Both of these performances came back to haunt me while I played the Janacek Capriccio, in the same way that a steak after 10 pm will give birth to the most incredible, exhausting dreams. The Janacek Capriccio is an amazing, impossible piece, and despite my bitter left hand boot camp I am totally wowed by it. I am in love with its infelicitous instrumentation. The poor left-handed pianist, playing in the “wrong” register; the flute and piccolo straining to be lyrical; the cloudy oompah band of low brass doing things they normally would never be asked to do.

The Janacek is written for a deeply pitiable ensemble: flute, two trumpets, three trombones, tenor tuba, piano left hand. After I played it, someone asked “is your right hand alright?” and I looked at her for a moment; I said yes yes and waggled it at her threateningly, fingers trembling and shaking. She went away.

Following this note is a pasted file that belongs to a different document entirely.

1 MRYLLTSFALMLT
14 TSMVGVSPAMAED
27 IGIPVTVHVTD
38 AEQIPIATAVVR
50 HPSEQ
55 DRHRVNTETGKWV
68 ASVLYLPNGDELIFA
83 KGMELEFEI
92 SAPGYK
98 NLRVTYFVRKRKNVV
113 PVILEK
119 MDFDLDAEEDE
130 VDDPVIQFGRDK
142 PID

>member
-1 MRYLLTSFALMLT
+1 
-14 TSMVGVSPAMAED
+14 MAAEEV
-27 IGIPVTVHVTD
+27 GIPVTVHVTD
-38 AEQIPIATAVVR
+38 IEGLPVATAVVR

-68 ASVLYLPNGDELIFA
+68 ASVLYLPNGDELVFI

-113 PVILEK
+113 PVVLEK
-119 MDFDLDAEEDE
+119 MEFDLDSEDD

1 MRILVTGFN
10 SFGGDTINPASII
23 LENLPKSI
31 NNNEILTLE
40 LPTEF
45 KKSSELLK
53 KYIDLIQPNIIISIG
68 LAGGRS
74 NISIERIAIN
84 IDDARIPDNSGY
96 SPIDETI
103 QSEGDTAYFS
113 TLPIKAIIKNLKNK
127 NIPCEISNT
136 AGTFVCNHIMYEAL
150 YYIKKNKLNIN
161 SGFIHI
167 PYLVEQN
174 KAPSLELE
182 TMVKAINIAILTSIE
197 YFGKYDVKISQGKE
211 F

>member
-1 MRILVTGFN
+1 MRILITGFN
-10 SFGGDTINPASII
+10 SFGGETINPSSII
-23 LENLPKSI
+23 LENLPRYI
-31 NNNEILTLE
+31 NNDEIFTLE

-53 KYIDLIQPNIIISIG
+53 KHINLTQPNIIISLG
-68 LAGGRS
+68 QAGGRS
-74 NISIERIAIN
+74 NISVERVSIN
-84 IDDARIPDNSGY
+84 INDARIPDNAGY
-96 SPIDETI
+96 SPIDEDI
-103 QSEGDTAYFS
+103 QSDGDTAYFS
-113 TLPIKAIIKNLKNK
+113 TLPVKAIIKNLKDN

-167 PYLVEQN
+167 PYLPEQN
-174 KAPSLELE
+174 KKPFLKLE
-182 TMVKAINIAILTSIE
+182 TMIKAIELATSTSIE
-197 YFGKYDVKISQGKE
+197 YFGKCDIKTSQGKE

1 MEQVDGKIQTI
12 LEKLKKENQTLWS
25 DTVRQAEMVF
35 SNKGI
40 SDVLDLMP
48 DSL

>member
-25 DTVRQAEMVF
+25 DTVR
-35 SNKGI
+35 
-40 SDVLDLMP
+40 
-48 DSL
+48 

The deliberate choice to write awkwardly for the players has a tremendous expressive effect. Everybody is submitting to humiliating requests, performing despite embarrassment. It is Mojo’s Dueling Piano Bar, but the sadness of the audience is “factored in.” Witness polkas, marches, waltzes, sentimental songs: familiar folkish genres hug sonic happenings that are more abstruse, more drawn from outer space, from haunting Janacek-land. Life laughs at the sentimentality of the musicians, then cries. The bits of street-band music are antiques fraught with emotion; when you touch them (hear them) they give you a shiver, they tell you of generations past, of ghosts … the piece often feels like an empty, haunted room … Janacek leaves space open; he wants some vacancy, to people with ghosts, memories, or possibilities.